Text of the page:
Peptic ulcer disease is characterized by discontinuation in the inner lining of the gastrointestinal (GI) tract because of gastric acid secretion or pepsin. It extends into the muscularis propria layer of the gastric epithelium. It usually occurs in the stomach and proximal duodenum. It may involve lower esophagus, distal duodenum or jejunum.
Peptic ulcer disease (PUD) has various causes however Helicobacter pylori-associated PUD and NSAID-associated PUD account for the majority of the disease etiology.
Causes of Peptic Ulcer Disease
Helicobacter Pylori-Associated PUD
H. pylorus is a gram-negative bacillus that is found within the gastric epithelial cells. This bacterium is responsible for 90% of duodenal ulcers and 70% to 90% of gastric ulcers. H. pylori infection is more prevalent among those with a lower socioeconomic status and is commonly acquired during childhood. The organism has a wide spectrum of virulence factors allowing it to adhere to and inflame the gastric mucosa. This results in hypochlorhydria or achlorhydria leading to gastric ulceration.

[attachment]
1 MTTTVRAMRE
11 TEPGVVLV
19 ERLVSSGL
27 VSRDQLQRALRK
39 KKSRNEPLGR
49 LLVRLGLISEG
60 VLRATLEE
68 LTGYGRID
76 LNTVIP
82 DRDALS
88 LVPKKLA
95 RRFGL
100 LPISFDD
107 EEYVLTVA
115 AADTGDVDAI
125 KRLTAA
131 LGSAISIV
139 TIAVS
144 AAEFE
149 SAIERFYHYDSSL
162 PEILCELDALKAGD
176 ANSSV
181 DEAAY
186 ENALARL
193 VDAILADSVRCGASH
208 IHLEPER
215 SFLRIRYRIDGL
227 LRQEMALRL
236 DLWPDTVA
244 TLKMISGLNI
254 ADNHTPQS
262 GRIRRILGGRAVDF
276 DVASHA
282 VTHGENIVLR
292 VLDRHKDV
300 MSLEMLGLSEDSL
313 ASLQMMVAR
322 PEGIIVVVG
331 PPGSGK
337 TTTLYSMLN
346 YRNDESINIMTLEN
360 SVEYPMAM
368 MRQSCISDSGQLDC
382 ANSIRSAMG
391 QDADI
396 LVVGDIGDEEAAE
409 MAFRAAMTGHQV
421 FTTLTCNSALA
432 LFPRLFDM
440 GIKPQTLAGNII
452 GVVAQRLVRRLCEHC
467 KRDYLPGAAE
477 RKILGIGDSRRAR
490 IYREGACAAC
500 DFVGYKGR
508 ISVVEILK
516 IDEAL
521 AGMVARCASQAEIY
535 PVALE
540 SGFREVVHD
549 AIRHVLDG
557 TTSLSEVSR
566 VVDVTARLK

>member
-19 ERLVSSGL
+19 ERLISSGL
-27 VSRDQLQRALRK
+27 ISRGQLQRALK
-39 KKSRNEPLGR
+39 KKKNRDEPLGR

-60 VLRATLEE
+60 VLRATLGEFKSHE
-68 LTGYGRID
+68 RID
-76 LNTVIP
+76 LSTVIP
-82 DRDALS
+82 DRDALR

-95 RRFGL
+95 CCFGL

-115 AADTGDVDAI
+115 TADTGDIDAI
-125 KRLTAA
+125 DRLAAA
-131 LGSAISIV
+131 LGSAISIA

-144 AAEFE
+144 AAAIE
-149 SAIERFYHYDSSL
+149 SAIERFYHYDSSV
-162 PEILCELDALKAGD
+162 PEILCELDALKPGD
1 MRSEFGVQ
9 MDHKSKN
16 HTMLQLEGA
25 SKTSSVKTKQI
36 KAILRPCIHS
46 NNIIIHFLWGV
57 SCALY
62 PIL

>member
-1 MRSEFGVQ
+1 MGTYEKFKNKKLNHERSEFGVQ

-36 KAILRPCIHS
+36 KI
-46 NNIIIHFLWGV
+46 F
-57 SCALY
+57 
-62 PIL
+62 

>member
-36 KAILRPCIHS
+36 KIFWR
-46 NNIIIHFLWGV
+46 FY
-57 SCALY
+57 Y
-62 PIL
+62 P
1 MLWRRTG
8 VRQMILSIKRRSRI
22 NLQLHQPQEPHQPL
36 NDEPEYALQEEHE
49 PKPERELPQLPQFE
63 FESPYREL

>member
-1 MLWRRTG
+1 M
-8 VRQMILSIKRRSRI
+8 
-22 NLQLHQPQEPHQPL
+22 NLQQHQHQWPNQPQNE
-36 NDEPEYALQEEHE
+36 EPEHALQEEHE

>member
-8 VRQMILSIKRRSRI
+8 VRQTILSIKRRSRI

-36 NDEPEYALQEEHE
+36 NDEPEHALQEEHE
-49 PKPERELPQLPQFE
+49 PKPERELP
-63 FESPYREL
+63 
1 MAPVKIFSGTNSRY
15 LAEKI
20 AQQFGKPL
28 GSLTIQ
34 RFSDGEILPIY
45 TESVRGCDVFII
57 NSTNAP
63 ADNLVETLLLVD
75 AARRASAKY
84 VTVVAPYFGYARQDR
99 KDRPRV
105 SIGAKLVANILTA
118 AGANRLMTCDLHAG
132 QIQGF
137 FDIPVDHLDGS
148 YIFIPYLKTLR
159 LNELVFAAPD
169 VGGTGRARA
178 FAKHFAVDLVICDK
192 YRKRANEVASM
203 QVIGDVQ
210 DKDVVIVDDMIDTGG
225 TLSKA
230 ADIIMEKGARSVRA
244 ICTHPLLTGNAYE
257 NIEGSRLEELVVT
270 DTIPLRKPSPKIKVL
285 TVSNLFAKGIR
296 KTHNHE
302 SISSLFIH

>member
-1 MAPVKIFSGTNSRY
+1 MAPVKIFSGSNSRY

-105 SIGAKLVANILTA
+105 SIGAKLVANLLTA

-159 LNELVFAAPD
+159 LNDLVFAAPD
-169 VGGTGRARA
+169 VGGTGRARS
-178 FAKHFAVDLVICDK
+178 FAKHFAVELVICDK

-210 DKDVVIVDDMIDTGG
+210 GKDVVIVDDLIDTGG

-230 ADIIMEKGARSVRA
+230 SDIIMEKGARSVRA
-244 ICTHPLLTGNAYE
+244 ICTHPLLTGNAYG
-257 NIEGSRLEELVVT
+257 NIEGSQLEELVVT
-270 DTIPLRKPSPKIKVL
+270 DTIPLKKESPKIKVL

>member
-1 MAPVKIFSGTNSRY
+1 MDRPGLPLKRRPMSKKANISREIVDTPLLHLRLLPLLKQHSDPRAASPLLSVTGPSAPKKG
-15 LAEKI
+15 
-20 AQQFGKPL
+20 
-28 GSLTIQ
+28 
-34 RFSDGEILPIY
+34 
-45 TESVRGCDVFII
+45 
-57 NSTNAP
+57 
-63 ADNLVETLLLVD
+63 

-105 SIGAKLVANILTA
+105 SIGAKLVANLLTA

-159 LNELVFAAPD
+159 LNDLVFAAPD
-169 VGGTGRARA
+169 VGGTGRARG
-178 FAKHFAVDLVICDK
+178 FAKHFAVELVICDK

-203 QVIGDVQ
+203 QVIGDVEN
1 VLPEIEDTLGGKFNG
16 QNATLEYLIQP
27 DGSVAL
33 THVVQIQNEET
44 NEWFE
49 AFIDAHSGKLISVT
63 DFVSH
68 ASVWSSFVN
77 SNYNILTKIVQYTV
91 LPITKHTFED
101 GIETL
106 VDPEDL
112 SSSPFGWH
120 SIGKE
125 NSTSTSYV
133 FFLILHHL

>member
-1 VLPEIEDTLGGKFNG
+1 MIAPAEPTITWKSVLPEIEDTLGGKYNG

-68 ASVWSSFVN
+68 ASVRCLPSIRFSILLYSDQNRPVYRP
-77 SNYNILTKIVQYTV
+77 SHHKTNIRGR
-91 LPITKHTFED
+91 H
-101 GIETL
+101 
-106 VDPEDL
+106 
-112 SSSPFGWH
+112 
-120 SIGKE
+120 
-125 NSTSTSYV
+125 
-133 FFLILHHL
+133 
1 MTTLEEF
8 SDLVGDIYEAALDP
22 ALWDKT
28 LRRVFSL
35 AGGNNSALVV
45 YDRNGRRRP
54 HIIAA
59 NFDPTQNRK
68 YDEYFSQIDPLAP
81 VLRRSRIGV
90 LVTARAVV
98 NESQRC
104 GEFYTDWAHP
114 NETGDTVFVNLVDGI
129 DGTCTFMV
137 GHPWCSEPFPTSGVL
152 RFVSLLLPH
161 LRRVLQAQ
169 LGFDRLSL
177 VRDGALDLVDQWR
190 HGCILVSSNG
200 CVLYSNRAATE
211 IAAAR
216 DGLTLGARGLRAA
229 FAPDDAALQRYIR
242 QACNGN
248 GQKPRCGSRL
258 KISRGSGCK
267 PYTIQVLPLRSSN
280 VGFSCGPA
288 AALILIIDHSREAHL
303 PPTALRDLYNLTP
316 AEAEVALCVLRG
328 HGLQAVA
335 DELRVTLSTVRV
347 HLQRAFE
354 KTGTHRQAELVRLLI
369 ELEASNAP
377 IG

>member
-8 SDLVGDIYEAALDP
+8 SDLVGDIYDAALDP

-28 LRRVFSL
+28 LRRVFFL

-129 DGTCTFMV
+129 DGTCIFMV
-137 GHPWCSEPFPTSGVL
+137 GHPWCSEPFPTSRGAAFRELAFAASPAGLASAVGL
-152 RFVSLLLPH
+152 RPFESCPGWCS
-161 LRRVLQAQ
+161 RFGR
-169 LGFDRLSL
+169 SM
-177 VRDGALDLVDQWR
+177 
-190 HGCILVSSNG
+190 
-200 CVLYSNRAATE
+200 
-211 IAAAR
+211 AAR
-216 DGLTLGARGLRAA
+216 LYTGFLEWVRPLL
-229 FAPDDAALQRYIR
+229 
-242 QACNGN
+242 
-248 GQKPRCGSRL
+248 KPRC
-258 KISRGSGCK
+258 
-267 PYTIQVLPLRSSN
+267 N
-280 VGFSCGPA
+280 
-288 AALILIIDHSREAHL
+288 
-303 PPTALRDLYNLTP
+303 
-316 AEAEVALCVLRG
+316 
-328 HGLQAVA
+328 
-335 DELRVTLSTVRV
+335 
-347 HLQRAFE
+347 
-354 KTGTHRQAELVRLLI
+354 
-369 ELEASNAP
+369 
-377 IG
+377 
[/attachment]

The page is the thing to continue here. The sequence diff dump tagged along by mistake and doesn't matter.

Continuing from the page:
Virulence Factors of Helicobacter pylori
Nonsteroidal anti-inflammatory drugs and aspirin use is the second most common cause of PUD after H. pylori infection. The gastric mucosa is normally protected by secretion of prostaglandin. NSAIDs block prostaglandin synthesis by inhibiting COX-1 enzyme resulting in a decrease in gastric mucus and bicarbonate production and a decrease in mucosal blood flow.
Apart from NSAIDs, bisphosphonates, potassium chloride, steroids, and fluorouracil have been implicated in etiology of PUD.
PUD is a global problem with a lifetime risk of development ranging from 5% to 10%. Overall, there is a decrease in incidence of PUD worldwide due to improved hygienic and sanitary conditions combined with effective treatment and judicious use of NSAIDs. Duodenal ulcers are four times more common than gastric ulcers. Also, duodenal ulcers are more common in men than in the woman.
The mechanism of occurrence of PUD results from an imbalance between gastric mucosal protective and destructive factors. Risk factors predisposing to the development of PUD: